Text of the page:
Essay on David HenryBenjis Dilemma Involves The Decisionwhether

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David Henry
Benji's dilemma involves the decisionwhether to sign a potentially lucrative contract with a company called New Gen, or pass on the offer. At first glance, it appears as New Gen operated with stellar business practices as evidenced by articles praising the company's effort to travel the world in search of natural health remedies and quoting the CEO's comments about raising the bar as for as ethical business practices. The first red flags that caught Benji's attention were reports that the founder of the company built up businesses, sold them at a profit, and then went onto other enterprises. Benji went on an all-expense paid meet and greet session at the company where he was given gifts. The recruiter told Benji's about the opportunities for advancement within the company as well as the potential to make s handsome salary. Benji asked about the reports of the company's practice of sending researchers all over the world. The recruiter dismissed the reports as publicity, when in fact the company actually develops their products in the lab.
This admission by the recruiter is poses the first ethical concern. At the most basic level, the company is being dishonest in the way it advertises itself to the public. In addition, by the open manner in which the recruiter made the comment, it appears that dishonesty is an accepted part of the corporate culture. The question should arise in Benji's mind, "If this is that way the act towards the public, what is to prevent the company from acting this way towards me?"
In Dobson's critique of virtue ethics, he discusses that a business can appear to be ethical and virtuous in the community, but, in reality, the company only gives this impression to create goodwill within the community (Dobson, nd). For example, some companies advertise that they engage in environmentally conscious business practices, when in actuality they damage the environment. This practice is known as green washing. Not only does this practice violate real ethical behavior, it also violates strategic ethical practices. With strategic ethical practices, the company culture acts in a manner that demonstrates fiduciary responsibility to their shareholders. Dishonest acts and a corporate culture that is devoid of integrity can jeopardize the both the business as a whole, as well as the financial interests of the stakeholder. The consequences of failing to act according to strategically ethical business practices are demonstrated by the failures in the 2000's of Enron, Arthur Anderson, and HealthSouth (Carroll, 2004). Further evidence of failing to act with integrity is the CEO stating his care and concern for others, and then abruptly telling the mother of a crying infant to leave the room to show consideration for the other people who were attending the conference.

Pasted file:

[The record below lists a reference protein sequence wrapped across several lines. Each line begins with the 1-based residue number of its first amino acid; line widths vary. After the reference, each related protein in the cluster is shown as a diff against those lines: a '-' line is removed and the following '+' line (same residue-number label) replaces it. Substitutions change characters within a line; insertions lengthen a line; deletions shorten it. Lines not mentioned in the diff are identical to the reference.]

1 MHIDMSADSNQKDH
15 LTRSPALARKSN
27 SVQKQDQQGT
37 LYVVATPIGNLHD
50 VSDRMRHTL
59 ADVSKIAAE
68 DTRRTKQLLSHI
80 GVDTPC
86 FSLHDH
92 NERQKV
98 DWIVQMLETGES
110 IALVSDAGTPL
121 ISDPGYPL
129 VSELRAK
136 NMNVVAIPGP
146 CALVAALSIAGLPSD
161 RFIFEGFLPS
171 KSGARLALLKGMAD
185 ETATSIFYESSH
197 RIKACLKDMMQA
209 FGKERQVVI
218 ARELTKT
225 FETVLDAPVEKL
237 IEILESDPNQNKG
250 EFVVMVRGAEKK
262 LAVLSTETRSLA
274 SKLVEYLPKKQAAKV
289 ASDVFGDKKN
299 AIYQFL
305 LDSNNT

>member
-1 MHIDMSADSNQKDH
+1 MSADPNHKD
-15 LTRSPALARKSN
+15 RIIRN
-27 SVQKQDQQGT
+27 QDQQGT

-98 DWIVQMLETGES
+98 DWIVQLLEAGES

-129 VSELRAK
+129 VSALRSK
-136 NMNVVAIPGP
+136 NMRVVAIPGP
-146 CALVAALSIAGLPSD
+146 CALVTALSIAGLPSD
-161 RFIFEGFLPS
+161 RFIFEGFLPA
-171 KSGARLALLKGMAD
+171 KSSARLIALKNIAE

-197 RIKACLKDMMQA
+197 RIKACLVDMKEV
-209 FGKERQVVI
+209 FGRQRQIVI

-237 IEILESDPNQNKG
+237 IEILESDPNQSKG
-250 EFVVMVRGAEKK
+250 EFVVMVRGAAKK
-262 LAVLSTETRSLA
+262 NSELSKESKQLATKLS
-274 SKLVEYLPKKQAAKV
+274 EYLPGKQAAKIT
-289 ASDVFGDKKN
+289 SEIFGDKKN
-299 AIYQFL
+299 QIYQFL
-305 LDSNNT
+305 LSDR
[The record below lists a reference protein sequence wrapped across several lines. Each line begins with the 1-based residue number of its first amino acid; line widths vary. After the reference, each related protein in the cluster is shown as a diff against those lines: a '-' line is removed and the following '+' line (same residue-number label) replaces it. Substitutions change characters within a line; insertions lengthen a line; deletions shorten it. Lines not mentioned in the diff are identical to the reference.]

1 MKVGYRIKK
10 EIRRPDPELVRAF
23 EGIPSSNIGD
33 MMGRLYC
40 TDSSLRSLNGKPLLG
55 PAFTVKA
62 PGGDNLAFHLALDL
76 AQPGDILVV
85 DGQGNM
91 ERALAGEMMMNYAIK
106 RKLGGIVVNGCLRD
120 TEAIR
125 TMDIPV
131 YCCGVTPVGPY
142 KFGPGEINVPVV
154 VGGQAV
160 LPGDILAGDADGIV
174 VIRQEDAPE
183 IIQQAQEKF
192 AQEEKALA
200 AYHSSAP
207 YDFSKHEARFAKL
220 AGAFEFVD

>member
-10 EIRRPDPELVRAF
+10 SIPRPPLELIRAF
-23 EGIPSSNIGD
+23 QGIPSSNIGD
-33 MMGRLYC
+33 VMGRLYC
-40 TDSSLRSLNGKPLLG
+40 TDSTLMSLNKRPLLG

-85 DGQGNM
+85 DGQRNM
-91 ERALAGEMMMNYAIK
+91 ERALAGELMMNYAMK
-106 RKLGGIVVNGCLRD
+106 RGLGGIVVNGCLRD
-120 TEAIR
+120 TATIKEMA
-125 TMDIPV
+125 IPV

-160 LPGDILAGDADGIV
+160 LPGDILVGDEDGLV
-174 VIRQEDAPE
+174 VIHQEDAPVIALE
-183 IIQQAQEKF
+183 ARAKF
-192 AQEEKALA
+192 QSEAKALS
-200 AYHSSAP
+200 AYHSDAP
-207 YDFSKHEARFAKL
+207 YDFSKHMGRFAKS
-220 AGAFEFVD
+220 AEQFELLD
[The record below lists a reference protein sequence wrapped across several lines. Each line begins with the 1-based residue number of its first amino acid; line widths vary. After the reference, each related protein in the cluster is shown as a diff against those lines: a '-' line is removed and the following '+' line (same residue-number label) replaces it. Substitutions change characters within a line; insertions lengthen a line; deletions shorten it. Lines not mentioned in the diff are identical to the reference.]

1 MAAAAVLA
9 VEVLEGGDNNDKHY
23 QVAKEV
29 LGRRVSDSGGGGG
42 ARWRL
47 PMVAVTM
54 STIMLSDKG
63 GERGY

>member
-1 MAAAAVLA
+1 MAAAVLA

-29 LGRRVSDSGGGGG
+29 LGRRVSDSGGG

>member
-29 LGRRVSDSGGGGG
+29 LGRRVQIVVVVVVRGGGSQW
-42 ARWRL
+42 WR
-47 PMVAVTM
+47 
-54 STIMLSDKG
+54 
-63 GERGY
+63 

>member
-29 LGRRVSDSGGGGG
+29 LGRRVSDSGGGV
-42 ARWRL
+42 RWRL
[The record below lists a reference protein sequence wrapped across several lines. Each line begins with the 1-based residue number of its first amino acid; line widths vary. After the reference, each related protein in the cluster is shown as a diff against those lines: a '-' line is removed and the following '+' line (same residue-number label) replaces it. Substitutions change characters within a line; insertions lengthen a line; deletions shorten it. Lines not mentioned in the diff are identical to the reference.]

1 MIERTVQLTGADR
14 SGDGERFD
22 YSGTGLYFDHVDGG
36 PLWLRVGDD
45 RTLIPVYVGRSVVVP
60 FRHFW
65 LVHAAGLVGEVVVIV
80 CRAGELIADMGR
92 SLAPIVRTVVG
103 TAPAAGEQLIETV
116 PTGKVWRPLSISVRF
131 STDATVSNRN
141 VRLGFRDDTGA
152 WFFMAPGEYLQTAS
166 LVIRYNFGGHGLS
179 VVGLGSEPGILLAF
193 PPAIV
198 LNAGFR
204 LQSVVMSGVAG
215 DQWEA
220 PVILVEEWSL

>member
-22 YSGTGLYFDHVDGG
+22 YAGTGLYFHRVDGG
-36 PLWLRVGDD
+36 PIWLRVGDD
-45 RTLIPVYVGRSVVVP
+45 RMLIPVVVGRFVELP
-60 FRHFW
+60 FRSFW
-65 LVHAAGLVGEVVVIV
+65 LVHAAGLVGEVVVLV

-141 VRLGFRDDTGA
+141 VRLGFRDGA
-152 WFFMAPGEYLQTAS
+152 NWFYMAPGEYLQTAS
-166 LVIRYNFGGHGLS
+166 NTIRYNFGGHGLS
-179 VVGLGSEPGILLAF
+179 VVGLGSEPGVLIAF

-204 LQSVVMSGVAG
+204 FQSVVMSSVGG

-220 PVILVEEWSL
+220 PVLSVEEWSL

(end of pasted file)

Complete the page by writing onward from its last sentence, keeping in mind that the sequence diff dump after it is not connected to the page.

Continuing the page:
The CEO then demonstrated a complete lack of integrity by referring to the company's customers as "fat, lazy, lethargic Americans" in the frame of leading a religious revival. Additionally, this attitude toward customer violates the premise of strategy of good corporate governance in that it fails to put the customer first (Davidson, 2003). Moreover, this type of behavior appears to indoctrinate potential employees in a corporate culture that denigrates the very customers that the business relies upon to make a profit. The consequences of this behavior is demonstrated by the failure of Enron when emails and phone messages were released that referred to customers in an unflattering and degrading manner.
If one was to look at the company's attitudes and actions, there seems to be an agreement to work cooperative to make a profit through any means possible, whether the action is virtuous or not. Despite the fact that there is this